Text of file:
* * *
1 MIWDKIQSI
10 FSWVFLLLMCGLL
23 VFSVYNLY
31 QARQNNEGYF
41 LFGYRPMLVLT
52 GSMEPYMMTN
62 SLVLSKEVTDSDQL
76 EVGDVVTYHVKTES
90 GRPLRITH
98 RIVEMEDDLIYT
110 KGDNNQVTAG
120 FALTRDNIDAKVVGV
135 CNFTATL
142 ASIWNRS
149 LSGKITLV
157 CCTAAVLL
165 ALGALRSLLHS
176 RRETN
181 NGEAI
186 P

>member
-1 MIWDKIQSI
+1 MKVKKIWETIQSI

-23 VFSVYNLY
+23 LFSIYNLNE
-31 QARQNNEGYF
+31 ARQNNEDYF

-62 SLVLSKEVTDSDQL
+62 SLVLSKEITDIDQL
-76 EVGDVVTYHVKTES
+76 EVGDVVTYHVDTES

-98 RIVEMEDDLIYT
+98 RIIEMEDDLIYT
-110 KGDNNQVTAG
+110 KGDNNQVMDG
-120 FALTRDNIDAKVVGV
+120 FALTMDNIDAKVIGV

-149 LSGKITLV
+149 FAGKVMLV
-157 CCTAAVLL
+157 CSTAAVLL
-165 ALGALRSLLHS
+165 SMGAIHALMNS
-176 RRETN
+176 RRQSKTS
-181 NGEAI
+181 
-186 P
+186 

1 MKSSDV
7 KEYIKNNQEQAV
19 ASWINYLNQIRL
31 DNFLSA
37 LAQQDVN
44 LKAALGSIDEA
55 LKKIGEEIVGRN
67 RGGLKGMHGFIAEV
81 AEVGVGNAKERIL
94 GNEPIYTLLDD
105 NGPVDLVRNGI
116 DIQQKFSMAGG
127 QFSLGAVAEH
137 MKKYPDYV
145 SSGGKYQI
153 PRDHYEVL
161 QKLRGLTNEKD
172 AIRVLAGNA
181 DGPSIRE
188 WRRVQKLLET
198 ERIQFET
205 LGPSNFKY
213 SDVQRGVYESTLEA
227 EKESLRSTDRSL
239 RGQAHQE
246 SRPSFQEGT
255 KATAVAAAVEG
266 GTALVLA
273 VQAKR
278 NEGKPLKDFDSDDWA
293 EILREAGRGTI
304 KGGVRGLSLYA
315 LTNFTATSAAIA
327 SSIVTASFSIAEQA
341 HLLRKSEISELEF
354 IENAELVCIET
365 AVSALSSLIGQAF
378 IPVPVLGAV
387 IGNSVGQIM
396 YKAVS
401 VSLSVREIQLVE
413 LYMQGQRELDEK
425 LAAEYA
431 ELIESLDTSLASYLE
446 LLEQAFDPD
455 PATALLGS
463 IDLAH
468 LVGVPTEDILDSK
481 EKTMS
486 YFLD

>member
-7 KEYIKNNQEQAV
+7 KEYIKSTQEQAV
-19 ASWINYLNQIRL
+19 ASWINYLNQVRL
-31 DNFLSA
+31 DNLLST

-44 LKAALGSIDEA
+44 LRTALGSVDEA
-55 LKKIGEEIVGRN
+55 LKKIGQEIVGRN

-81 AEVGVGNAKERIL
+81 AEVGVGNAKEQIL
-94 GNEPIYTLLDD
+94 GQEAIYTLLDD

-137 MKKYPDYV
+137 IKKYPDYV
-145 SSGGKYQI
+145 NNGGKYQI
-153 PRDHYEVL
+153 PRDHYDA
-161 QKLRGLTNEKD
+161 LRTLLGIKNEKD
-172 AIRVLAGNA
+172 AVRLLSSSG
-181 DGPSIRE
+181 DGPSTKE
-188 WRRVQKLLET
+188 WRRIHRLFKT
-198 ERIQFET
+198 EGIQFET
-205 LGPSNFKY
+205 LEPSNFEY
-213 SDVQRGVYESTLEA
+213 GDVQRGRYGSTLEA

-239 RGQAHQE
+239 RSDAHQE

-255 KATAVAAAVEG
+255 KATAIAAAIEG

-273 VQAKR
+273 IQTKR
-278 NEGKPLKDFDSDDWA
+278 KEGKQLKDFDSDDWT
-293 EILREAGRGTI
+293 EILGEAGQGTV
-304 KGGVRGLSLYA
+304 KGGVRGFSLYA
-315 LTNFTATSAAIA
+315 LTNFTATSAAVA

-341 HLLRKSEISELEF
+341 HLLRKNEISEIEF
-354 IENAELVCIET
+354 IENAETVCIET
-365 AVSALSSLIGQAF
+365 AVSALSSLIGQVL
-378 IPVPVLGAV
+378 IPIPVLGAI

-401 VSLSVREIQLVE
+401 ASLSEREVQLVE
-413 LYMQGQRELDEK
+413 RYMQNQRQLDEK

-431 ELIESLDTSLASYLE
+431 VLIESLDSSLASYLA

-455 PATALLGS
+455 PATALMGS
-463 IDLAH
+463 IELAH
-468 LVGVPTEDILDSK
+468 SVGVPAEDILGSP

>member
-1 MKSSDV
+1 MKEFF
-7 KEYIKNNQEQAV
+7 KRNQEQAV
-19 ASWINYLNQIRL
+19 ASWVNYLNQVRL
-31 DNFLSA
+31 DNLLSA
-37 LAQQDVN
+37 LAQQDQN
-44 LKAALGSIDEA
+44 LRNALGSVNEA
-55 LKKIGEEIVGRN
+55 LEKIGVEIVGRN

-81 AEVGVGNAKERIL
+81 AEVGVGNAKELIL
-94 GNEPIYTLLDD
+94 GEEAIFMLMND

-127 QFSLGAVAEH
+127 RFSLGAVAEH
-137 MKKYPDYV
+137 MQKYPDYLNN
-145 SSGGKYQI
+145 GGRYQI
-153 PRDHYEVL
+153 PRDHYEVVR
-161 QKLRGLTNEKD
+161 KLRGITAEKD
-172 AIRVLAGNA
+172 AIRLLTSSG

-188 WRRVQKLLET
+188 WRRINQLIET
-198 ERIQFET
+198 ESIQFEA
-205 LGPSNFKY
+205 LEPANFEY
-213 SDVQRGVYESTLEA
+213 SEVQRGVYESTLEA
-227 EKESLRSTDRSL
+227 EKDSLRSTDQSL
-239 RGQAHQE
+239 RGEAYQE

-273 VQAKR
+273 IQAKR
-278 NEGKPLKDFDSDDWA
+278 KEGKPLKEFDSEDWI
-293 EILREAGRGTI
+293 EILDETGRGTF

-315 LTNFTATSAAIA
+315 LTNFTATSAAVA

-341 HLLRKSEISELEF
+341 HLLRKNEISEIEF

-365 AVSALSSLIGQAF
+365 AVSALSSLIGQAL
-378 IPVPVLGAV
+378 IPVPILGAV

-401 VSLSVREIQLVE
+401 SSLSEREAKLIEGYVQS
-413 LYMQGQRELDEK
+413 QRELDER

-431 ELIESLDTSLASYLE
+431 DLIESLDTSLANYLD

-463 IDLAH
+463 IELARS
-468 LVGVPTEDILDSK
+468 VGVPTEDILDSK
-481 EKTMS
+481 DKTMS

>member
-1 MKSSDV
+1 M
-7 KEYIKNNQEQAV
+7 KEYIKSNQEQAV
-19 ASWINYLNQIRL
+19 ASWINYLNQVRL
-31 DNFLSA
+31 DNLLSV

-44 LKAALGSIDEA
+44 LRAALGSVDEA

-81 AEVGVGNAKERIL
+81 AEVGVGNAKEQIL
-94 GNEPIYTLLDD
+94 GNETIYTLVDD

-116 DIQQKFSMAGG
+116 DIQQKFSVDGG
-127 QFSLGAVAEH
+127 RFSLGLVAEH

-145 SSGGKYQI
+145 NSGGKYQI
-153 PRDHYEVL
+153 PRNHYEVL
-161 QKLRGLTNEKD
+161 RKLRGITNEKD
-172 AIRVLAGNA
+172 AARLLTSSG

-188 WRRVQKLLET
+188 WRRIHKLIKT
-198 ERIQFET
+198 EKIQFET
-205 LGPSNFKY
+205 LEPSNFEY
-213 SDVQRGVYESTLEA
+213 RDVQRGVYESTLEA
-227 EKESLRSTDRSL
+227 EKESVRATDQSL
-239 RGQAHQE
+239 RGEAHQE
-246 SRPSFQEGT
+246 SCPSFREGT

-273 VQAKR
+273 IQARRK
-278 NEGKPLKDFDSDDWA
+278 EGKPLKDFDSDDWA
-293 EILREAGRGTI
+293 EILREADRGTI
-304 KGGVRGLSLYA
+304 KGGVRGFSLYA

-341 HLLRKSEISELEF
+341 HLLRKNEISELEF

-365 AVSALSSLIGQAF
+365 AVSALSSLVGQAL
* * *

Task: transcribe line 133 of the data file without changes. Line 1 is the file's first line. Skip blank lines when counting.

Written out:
-213 SDVQRGVYESTLEA